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Pressurized anhydrous ammonia is used as a commercial refrigerant due to its ability to absorb substantial amounts of heat from its surroundings. Industrial settings that use it, including food and beverage processing, cold storage and meatpacking, must adhere to ammonia pipe labeling requirements. Below, we'll break down the standards and requirements, including the ammonia piping color code, lettering and placement set forth by ANSI/ASME, in addition to the International Institute of Ammonia Refrigeration's IIAR Bulletin 114. Before you dig in to the standards, however, it’s important to understand the dangers of ammonia and the importance of using pipe labels and tags on this potentially hazardous chemical.
Uncontrolled releases of anhydrous ammonia can be harmful to human health, corrosive and explosive when not properly maintained or controlled. Anhydrous ammonia carries a health hazard designation of 3 on the NFPA fire diamond, with threats including:
The EPA has documented a number of accidents, including a meat-packing plant where a refrigeration line ruptured. Eight workers were critically injured, suffering respiratory burns from ammonia inhalation.
When workers and emergency response personnel follow ammonia pipe labeling standards, it helps effectively identify the pipe and follow where it’s going, especially to valve shutoffs in order to stem further release. Pipes that adhere to IIAR pipe marking standards can also be used in safety training for current and new employees and assist with efficiency during maintenance and servicing. During such events using proper lockout tagout devices, like valve lockouts, in conjunction with proper labels can ensure the safety of you and your team.
Two organizations supply documents that inform how ammonia pipes are to be labeled:
This ASME standard is a widely used guideline in determining pipe identification requirements. It indicates that “A13.1 is intended to establish a common system to assist in identification of hazardous materials conveyed in piping systems and their hazards when released in the environment.” Find additional information on ANSI pipe marking standard guidelines.
|Label Color||Text Color||Pipe Contents|
|Orange||Black||Toxic and corrosive fluids|
|Green||White||Potable, cooling, boiler feed and other water|
|Purple||White||Defined by user|
|White||Black||Defined by user|
IIAR Bulletin 114 is meant to “establish uniform guidelines for identifying piping in a closed-circuit ammonia refrigeration system and the related refrigeration system components.” IIAR Bulletin 114 offers these guidelines specifically for the ammonia refrigeration industry, and uses ASME Standard A13.1 to inform it. As anhydrous ammonia is classified as a “toxic and corrosive fluid,” safety orange is the appropriate base label color.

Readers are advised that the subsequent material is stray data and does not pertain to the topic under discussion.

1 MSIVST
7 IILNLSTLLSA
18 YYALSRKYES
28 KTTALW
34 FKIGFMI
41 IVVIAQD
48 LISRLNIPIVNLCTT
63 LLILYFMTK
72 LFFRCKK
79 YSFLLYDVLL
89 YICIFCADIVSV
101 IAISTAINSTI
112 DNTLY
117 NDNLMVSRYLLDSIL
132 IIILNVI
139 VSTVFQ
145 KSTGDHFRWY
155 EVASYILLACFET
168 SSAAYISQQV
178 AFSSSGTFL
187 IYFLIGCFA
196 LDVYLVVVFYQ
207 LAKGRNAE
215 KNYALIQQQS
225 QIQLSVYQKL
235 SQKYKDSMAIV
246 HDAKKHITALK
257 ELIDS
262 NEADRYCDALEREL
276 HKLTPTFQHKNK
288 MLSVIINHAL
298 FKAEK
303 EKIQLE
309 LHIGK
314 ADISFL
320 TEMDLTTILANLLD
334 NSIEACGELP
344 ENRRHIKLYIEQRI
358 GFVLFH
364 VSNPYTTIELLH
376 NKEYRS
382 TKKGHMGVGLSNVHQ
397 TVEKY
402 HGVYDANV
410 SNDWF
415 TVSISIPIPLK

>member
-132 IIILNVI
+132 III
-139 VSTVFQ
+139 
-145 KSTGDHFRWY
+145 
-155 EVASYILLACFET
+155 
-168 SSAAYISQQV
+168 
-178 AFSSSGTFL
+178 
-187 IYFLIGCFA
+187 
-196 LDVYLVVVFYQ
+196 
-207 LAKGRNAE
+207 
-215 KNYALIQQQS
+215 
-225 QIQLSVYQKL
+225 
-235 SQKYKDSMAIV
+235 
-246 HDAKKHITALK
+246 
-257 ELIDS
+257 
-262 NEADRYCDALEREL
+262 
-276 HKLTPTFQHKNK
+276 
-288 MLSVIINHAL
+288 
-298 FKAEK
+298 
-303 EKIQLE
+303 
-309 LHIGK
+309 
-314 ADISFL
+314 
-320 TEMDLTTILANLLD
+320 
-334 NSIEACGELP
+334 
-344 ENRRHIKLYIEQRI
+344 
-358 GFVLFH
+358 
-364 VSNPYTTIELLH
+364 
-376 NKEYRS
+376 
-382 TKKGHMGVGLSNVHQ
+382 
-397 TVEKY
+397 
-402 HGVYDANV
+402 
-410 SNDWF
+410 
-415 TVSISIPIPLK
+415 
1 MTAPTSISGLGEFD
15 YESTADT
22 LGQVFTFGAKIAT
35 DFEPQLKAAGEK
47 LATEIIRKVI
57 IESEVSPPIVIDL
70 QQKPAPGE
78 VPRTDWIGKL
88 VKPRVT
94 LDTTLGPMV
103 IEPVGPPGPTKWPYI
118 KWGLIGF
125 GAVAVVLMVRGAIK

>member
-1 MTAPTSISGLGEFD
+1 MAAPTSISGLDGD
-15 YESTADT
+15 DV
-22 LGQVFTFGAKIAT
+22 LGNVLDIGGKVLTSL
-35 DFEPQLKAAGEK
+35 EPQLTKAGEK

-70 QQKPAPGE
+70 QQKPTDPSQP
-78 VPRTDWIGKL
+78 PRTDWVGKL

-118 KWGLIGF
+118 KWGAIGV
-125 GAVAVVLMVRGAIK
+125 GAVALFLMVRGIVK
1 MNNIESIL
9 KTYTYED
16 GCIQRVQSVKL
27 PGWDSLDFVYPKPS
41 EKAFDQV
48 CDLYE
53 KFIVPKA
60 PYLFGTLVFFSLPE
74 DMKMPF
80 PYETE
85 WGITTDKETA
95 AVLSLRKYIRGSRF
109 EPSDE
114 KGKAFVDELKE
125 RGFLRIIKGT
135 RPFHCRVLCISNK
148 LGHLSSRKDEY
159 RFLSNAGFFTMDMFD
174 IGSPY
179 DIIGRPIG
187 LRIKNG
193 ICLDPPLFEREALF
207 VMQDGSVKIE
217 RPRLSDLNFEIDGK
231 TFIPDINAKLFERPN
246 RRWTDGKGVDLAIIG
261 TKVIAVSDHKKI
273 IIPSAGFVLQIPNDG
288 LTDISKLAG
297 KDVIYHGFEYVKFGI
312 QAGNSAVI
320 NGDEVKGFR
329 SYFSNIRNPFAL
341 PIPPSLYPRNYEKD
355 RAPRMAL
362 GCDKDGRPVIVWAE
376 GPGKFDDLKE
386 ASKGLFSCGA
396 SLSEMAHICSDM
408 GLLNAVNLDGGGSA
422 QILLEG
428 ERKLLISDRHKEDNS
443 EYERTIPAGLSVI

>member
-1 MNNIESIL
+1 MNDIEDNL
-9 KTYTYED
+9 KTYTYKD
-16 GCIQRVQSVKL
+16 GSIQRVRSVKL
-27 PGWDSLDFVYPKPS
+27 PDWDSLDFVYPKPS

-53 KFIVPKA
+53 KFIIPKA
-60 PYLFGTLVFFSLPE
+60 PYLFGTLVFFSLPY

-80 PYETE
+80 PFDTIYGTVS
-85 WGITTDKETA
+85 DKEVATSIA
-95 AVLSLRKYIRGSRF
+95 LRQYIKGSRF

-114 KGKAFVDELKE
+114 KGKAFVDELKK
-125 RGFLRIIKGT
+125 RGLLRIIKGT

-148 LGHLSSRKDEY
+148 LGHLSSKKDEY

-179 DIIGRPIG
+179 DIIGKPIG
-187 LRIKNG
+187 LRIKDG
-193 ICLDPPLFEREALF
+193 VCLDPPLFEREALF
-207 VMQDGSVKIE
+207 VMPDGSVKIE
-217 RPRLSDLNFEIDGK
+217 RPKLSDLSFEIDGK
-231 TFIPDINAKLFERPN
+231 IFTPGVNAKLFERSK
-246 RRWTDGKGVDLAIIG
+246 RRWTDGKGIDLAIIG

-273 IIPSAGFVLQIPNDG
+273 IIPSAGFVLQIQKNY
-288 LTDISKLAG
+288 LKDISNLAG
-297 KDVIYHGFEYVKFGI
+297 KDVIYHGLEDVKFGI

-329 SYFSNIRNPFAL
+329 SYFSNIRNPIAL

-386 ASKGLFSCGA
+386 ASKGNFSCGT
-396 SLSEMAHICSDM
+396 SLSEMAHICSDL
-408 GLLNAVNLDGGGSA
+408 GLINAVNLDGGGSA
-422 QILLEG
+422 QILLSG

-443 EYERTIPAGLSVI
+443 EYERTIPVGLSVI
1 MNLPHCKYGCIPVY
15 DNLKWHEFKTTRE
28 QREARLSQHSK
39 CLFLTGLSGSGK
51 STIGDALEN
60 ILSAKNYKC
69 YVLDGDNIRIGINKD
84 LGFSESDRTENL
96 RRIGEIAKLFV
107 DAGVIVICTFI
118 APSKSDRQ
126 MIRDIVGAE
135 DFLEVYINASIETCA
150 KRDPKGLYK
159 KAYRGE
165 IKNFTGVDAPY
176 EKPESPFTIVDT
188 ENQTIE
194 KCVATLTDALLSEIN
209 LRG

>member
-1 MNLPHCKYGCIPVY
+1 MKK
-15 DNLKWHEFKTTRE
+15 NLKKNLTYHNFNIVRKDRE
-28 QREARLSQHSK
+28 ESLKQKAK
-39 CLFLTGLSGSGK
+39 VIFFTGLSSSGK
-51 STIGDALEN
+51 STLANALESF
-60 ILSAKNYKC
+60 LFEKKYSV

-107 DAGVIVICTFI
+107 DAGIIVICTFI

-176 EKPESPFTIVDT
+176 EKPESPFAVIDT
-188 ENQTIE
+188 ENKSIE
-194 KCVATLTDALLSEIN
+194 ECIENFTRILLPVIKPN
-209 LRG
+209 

Important note: IIAR Bulletin 114 was updated in 2014 to accurately reflect safety orange as the primary recommended label color under an update to the ASME standard in 2007. Prior to that, yellow was used. However, this doesn’t mean that all markers, including those made prior to 2014, must be updated. Section 1 of ASME A13.1 states that “Existing schemes for identification shall be considered as meeting the requirements of this Standard if: (a) such schemes are described in writing; (b) employees are trained as to the operation and hazards of the piping system.”
There are 5 sections on an ammonia pipe label that follow the ammonia piping color code and other requirements.
Marker body (ammonia)
The pipe marker body should be safety orange with “AMMONIA” printed in black letters.
Physical state (liquid, vapor or both)
Ammonia refrigerant exists in a liquid or vapor state, or both. Following are guidelines for each:
Pressure (high or low)
Abbreviations (HTRL, LTRS, etc.)
Industrial ammonia refrigeration systems are composed of interconnected pipes with varying temperature, vents, suctions, discharges and more. Abbreviated names identify these specific parts of the system. Abbreviations should be printed in black letters on the safety orange field adjacent and left of the physical state.
Directional arrow ( ← → )
Directional arrows should be black in color and proportionate in size to the marker. They may or may not be applied around the full pipe circumference.
List of common abbreviations (see sec. 4)
|HGD||Hot Gas Defrost|
|HPL||High Pressure Liquid|
|HSD||High Stage Discharge|
|HSS||High Stage Suction|
|HTS*||High Temperature Suction|
|HTRL||High Temperature Recirculated Liquid|
|HTRS||High Temperature Recirculated Suction|
|LTRL||Low Temperature Recirculated Liquid|
|LTS*||Low Temperature Suction|
|LTRS||Low Temperature Recirculated Suction|
|LIC||Liquid Injection Cooling|
|LSS||Low Stage Suction|
*Not currently covered in the IIAR standard
Put the power of on-demand printing in your facility’s toolbox. Or, select from a variety of preprinted ammonia pipe markers.
Control messaging and inventory with these modular kits. Simply add specific text and arrow legends to the pipe marker body using Brady Workstation premade templates. Then print using a compatible Brady printer and apply physical state and pressure labels.
Convenience and customization come together perfectly thanks to this this all-in-one inkjet printing solution. Using Brady Workstation software and premade templates, you can easily create full-color labels, hit print once and apply where you need.
Select from markers with prepopulated text. Then choose different sizes and materials that ensure your markers fit where you need and hold up in the environments they face.
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